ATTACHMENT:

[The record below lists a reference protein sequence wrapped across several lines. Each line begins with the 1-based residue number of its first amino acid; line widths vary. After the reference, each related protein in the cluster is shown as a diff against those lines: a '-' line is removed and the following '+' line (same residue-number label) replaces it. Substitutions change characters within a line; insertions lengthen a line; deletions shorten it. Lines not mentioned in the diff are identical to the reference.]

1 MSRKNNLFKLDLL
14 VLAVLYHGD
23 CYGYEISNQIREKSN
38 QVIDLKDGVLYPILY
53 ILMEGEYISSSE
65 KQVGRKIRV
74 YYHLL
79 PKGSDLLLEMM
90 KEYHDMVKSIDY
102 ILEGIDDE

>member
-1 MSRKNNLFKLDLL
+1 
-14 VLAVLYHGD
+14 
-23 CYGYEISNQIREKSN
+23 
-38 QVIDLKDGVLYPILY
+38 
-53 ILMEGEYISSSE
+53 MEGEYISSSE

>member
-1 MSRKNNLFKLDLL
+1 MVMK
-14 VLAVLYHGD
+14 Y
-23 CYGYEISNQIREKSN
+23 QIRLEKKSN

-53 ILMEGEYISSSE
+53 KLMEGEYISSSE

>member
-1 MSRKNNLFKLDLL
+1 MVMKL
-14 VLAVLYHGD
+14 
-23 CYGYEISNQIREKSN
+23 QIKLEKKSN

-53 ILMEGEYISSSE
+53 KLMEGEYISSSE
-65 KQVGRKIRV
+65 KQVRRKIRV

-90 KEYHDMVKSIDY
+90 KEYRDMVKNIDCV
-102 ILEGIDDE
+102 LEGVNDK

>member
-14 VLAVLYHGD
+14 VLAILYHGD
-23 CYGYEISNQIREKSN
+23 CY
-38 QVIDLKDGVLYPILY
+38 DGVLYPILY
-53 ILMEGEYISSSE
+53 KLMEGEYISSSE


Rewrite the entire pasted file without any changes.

[The record below lists a reference protein sequence wrapped across several lines. Each line begins with the 1-based residue number of its first amino acid; line widths vary. After the reference, each related protein in the cluster is shown as a diff against those lines: a '-' line is removed and the following '+' line (same residue-number label) replaces it. Substitutions change characters within a line; insertions lengthen a line; deletions shorten it. Lines not mentioned in the diff are identical to the reference.]

1 MSRKNNLFKLDLL
14 VLAVLYHGD
23 CYGYEISNQIREKSN
38 QVIDLKDGVLYPILY
53 ILMEGEYISSSE
65 KQVGRKIRV
74 YYHLL
79 PKGSDLLLEMM
90 KEYHDMVKSIDY
102 ILEGIDDE

>member
-1 MSRKNNLFKLDLL
+1 
-14 VLAVLYHGD
+14 
-23 CYGYEISNQIREKSN
+23 
-38 QVIDLKDGVLYPILY
+38 
-53 ILMEGEYISSSE
+53 MEGEYISSSE

>member
-1 MSRKNNLFKLDLL
+1 MVMK
-14 VLAVLYHGD
+14 Y
-23 CYGYEISNQIREKSN
+23 QIRLEKKSN

-53 ILMEGEYISSSE
+53 KLMEGEYISSSE

>member
-1 MSRKNNLFKLDLL
+1 MVMKL
-14 VLAVLYHGD
+14 
-23 CYGYEISNQIREKSN
+23 QIKLEKKSN

-53 ILMEGEYISSSE
+53 KLMEGEYISSSE
-65 KQVGRKIRV
+65 KQVRRKIRV

-90 KEYHDMVKSIDY
+90 KEYRDMVKNIDCV
-102 ILEGIDDE
+102 LEGVNDK

>member
-14 VLAVLYHGD
+14 VLAILYHGD
-23 CYGYEISNQIREKSN
+23 CY
-38 QVIDLKDGVLYPILY
+38 DGVLYPILY
-53 ILMEGEYISSSE
+53 KLMEGEYISSSE